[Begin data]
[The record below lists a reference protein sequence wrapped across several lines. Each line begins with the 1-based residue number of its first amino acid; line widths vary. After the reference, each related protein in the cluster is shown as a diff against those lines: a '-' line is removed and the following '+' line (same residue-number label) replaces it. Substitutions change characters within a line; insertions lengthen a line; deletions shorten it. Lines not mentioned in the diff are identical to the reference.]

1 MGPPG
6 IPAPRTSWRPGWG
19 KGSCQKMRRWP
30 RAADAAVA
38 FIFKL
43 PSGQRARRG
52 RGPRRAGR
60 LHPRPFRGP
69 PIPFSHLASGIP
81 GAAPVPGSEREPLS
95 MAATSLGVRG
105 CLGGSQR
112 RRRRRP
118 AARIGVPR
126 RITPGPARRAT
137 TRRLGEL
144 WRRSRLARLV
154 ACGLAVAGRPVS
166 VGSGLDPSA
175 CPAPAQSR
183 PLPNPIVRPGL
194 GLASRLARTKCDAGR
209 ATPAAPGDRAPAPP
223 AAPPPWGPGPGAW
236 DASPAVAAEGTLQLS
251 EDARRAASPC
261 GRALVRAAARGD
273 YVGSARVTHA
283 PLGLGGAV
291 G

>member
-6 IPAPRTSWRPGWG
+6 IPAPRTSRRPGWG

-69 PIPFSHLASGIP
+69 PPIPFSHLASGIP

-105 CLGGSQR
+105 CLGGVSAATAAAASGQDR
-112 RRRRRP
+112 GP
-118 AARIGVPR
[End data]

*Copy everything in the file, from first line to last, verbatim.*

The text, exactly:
[The record below lists a reference protein sequence wrapped across several lines. Each line begins with the 1-based residue number of its first amino acid; line widths vary. After the reference, each related protein in the cluster is shown as a diff against those lines: a '-' line is removed and the following '+' line (same residue-number label) replaces it. Substitutions change characters within a line; insertions lengthen a line; deletions shorten it. Lines not mentioned in the diff are identical to the reference.]

1 MGPPG
6 IPAPRTSWRPGWG
19 KGSCQKMRRWP
30 RAADAAVA
38 FIFKL
43 PSGQRARRG
52 RGPRRAGR
60 LHPRPFRGP
69 PIPFSHLASGIP
81 GAAPVPGSEREPLS
95 MAATSLGVRG
105 CLGGSQR
112 RRRRRP
118 AARIGVPR
126 RITPGPARRAT
137 TRRLGEL
144 WRRSRLARLV
154 ACGLAVAGRPVS
166 VGSGLDPSA
175 CPAPAQSR
183 PLPNPIVRPGL
194 GLASRLARTKCDAGR
209 ATPAAPGDRAPAPP
223 AAPPPWGPGPGAW
236 DASPAVAAEGTLQLS
251 EDARRAASPC
261 GRALVRAAARGD
273 YVGSARVTHA
283 PLGLGGAV
291 G

>member
-6 IPAPRTSWRPGWG
+6 IPAPRTSRRPGWG

-69 PIPFSHLASGIP
+69 PPIPFSHLASGIP

-105 CLGGSQR
+105 CLGGVSAATAAAASGQDR
-112 RRRRRP
+112 GP
-118 AARIGVPR